Cryo-electron microscopy structure of the heparan sulfate polymerase complex with EXT1 colored in orange and EXT2 colored in blue
Rebekka Wild and her research group are investigating the enzymes involved in glycosaminoglycan biosynthesis on an atomic level. Glycosaminoglycans are long and complex sugar chains found on the cell surface of all animal cells, ranging from sea anemone to humans, and they play an important role in diverse biological and pathological processes. The group uses state-of-the art techniques, such as cryo-electron microscopy, to determine 3-dimensional protein structures. They also explore the mechanisms of enzymes by studying chemical reactions in both the test tube and the human cell.
Heparan sulfates are linear, but highly complex polysaccharide chains found on the cell surface of all animal cells. The polysaccharide chain is covalently linked via a serine residue to the core-protein and mediates the interaction with other cellular factors. In doing so, heparan sulfates play a role in a vast number of biological processes, including cell development, lipid metabolism, tissue repair, inflammation, immune responses and host-pathogen interaction. Malfunctioning of heparan sulfate biosynthesis has been linked to Alzheimer’s disease, acute and chronic inflammation, tumorigenesis and diabetes.
Heparan sulfate biosynthesis takes place in the Golgi lumen and involves the fine-tuned interplay of more than a dozen of membrane-anchored glycosyltransferases and glycan-modifying enzymes. Several studies showed that the sequence of heparan sulfate is cell and tissue specific and that it can change during embryonic development, diseases and aging. The regulatory mechanisms, however, remain elusive. In addition, several of the heparan sulfate biosynthesis enzymes were shown to interact with each other and it was proposed that they might assemble into a large super complex, the so-called ‘GAGosome’ and that its composition might define the generated polysaccharide sequence.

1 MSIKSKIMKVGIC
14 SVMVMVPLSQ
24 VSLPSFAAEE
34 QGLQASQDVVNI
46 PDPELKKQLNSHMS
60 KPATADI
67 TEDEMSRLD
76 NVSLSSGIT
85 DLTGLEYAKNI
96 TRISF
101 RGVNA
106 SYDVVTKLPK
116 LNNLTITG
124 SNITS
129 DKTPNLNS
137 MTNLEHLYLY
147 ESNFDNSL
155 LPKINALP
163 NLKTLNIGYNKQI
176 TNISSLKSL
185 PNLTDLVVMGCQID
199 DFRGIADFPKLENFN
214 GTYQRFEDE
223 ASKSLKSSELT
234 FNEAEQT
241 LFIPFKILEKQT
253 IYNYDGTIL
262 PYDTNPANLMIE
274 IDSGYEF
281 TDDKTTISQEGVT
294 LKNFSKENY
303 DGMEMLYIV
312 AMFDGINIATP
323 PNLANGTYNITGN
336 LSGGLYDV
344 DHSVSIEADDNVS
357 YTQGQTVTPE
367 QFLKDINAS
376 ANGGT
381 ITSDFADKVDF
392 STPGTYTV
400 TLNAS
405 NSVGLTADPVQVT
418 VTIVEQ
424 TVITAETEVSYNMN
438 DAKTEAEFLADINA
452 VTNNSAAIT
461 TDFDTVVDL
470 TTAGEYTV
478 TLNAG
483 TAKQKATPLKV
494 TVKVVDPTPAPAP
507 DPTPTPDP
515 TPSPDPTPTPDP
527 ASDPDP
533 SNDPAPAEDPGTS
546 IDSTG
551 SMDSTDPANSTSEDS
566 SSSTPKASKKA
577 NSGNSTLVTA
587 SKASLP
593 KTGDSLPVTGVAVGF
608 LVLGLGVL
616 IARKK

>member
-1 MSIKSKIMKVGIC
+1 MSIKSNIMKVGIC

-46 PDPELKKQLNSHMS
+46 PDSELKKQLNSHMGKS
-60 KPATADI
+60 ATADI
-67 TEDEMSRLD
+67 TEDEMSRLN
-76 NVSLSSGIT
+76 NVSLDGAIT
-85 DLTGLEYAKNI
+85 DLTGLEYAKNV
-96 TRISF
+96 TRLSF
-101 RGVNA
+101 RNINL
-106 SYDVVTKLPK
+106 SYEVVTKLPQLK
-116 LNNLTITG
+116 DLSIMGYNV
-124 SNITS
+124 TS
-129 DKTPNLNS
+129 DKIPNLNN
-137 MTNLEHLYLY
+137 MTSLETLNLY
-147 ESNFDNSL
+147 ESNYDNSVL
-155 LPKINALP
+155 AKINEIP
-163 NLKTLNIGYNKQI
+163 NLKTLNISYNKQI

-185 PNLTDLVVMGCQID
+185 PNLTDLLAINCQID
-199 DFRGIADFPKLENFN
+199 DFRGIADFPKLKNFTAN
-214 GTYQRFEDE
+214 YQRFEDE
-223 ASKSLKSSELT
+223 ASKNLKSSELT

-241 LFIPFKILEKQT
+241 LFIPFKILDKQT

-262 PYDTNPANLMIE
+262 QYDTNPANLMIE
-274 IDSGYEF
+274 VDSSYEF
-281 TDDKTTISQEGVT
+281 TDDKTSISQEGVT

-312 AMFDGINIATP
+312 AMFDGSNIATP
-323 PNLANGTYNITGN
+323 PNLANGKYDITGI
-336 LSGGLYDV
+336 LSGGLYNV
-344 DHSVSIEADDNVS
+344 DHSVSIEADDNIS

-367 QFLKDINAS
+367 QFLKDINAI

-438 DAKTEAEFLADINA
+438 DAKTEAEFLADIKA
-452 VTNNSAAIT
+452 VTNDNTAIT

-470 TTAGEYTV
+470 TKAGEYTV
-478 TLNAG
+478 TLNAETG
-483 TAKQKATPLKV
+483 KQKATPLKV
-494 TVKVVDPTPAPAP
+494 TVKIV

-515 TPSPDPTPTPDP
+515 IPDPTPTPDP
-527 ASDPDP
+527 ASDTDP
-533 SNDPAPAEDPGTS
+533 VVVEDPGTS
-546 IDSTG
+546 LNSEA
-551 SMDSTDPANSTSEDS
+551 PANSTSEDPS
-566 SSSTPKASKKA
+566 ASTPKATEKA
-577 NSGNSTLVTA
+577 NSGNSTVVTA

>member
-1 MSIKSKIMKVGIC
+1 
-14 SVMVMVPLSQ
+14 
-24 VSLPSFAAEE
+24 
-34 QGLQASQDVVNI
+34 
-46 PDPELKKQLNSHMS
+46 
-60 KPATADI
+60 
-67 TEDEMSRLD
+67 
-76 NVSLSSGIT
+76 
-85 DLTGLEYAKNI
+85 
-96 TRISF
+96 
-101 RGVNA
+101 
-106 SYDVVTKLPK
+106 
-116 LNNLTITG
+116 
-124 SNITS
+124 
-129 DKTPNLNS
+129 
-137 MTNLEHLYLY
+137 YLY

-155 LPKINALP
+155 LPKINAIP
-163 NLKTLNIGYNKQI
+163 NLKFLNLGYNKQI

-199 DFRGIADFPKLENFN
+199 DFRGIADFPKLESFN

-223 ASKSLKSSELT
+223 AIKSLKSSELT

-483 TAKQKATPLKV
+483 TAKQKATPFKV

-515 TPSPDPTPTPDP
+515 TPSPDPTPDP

We aim to dissect the architecture and catalytic mechanism of the glycosaminoglycan biosynthesis machinery by combining structural biology approaches, in particular single-particle cryo-electron microscopy, with in vitro functional and biophysical assays and in cellulo studies.
• 1st group leader position: 2021, ATIP-Avenir young group leader, Institut de Biologie Structurale in Grenoble, CNRS/CEA/Grenoble Alpes University, France
• 1st permanent position: since 2019: Chargé de recherche (CNRS CRCN, permanent position), Institut de Biologie Structurale in Grenoble, CNRS/CEA/Grenoble Alpes University, France
• Postdoc: 2016-2019: Postdoctoral fellow, ETH Zürich, Switzerland, Kaspar Locher’s lab
• PhD: 2016, Friedrich Miescher Laboratory of the Max Planck Society, Tübingen, Germany and University of Geneva, Switzerland, Michael Hothorn’s lab
• ATIP Avenir grant, 2020
• Prix Schläfli in Biology, Swiss Academy of Sciences, 2019
• Postdoctoral fellowship from the ETH Zürich, 2017
• PhD fellowship from the International Max Planck Research School, Germany, 2016
2017, Protein Science